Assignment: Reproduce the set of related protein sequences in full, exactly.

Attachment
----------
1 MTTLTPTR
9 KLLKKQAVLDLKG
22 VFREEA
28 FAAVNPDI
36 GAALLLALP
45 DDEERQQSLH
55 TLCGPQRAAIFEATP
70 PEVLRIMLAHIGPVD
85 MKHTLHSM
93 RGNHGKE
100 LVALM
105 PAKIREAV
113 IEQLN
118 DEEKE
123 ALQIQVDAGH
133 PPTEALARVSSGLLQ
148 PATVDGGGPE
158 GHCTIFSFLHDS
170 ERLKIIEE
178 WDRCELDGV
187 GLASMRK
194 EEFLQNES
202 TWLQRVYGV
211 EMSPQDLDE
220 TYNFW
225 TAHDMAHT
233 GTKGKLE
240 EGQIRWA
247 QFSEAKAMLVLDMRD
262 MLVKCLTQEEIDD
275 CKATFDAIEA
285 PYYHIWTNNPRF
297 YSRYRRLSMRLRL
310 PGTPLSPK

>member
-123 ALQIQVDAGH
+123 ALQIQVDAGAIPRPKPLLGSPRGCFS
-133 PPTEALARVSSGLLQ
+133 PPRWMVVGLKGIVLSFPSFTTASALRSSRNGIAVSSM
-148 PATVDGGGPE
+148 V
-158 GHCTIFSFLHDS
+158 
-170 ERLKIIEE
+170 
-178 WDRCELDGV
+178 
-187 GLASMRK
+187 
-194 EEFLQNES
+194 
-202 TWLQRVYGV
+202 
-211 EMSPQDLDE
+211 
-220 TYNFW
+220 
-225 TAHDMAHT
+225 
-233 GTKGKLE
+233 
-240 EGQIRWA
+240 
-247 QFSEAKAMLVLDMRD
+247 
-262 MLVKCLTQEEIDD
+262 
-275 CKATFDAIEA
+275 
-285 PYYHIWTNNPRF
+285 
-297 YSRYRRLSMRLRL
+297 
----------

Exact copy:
1 MTTLTPTR
9 KLLKKQAVLDLKG
22 VFREEA
28 FAAVNPDI
36 GAALLLALP
45 DDEERQQSLH
55 TLCGPQRAAIFEATP
70 PEVLRIMLAHIGPVD
85 MKHTLHSM
93 RGNHGKE
100 LVALM
105 PAKIREAV
113 IEQLN
118 DEEKE
123 ALQIQVDAGH
133 PPTEALARVSSGLLQ
148 PATVDGGGPE
158 GHCTIFSFLHDS
170 ERLKIIEE
178 WDRCELDGV
187 GLASMRK
194 EEFLQNES
202 TWLQRVYGV
211 EMSPQDLDE
220 TYNFW
225 TAHDMAHT
233 GTKGKLE
240 EGQIRWA
247 QFSEAKAMLVLDMRD
262 MLVKCLTQEEIDD
275 CKATFDAIEA
285 PYYHIWTNNPRF
297 YSRYRRLSMRLRL
310 PGTPLSPK

>member
-123 ALQIQVDAGH
+123 ALQIQVDAGAIPRPKPLLGSPRGCFS
-133 PPTEALARVSSGLLQ
+133 PPRWMVVGLKGIVLSFPSFTTASALRSSRNGIAVSSM
-148 PATVDGGGPE
+148 V
-158 GHCTIFSFLHDS
+158 
-170 ERLKIIEE
+170 
-178 WDRCELDGV
+178 
-187 GLASMRK
+187 
-194 EEFLQNES
+194 
-202 TWLQRVYGV
+202 
-211 EMSPQDLDE
+211 
-220 TYNFW
+220 
-225 TAHDMAHT
+225 
-233 GTKGKLE
+233 
-240 EGQIRWA
+240 
-247 QFSEAKAMLVLDMRD
+247 
-262 MLVKCLTQEEIDD
+262 
-275 CKATFDAIEA
+275 
-285 PYYHIWTNNPRF
+285 
-297 YSRYRRLSMRLRL
+297 